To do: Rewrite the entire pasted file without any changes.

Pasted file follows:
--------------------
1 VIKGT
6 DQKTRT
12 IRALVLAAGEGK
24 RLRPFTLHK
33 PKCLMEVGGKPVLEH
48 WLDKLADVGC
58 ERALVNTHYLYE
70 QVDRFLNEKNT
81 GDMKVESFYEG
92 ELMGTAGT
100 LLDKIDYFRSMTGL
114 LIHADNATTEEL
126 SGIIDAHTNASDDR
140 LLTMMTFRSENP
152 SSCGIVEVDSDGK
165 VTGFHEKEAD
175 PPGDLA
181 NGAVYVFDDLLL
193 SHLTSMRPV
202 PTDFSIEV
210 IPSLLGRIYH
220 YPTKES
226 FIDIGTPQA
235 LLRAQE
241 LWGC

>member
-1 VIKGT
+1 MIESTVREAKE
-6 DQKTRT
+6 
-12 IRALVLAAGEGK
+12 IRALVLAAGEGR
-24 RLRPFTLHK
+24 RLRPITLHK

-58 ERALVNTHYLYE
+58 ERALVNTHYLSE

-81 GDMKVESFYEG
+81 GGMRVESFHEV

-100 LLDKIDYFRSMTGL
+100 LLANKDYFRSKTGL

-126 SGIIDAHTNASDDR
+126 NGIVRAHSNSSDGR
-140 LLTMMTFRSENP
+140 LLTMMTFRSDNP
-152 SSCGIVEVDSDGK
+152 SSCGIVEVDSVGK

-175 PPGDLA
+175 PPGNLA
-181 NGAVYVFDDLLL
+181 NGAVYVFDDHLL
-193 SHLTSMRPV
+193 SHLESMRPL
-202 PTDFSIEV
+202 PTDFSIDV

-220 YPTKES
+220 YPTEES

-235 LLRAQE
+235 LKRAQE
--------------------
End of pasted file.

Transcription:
1 VIKGT
6 DQKTRT
12 IRALVLAAGEGK
24 RLRPFTLHK
33 PKCLMEVGGKPVLEH
48 WLDKLADVGC
58 ERALVNTHYLYE
70 QVDRFLNEKNT
81 GDMKVESFYEG
92 ELMGTAGT
100 LLDKIDYFRSMTGL
114 LIHADNATTEEL
126 SGIIDAHTNASDDR
140 LLTMMTFRSENP
152 SSCGIVEVDSDGK
165 VTGFHEKEAD
175 PPGDLA
181 NGAVYVFDDLLL
193 SHLTSMRPV
202 PTDFSIEV
210 IPSLLGRIYH
220 YPTKES
226 FIDIGTPQA
235 LLRAQE
241 LWGC

>member
-1 VIKGT
+1 MIESTVREAKE
-6 DQKTRT
+6 
-12 IRALVLAAGEGK
+12 IRALVLAAGEGR
-24 RLRPFTLHK
+24 RLRPITLHK

-58 ERALVNTHYLYE
+58 ERALVNTHYLSE

-81 GDMKVESFYEG
+81 GGMRVESFHEV

-100 LLDKIDYFRSMTGL
+100 LLANKDYFRSKTGL

-126 SGIIDAHTNASDDR
+126 NGIVRAHSNSSDGR
-140 LLTMMTFRSENP
+140 LLTMMTFRSDNP
-152 SSCGIVEVDSDGK
+152 SSCGIVEVDSVGK

-175 PPGDLA
+175 PPGNLA
-181 NGAVYVFDDLLL
+181 NGAVYVFDDHLL
-193 SHLTSMRPV
+193 SHLESMRPL
-202 PTDFSIEV
+202 PTDFSIDV

-220 YPTKES
+220 YPTEES

-235 LLRAQE
+235 LKRAQE